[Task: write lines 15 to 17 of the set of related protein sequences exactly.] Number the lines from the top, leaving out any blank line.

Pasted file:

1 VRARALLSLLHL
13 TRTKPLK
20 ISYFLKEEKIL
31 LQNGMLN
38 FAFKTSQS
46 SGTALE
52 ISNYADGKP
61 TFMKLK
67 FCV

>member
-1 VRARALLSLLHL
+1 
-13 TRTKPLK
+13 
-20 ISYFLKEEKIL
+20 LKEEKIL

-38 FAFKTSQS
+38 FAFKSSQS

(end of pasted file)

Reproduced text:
-20 ISYFLKEEKIL
+20 LKEEKIL

-38 FAFKTSQS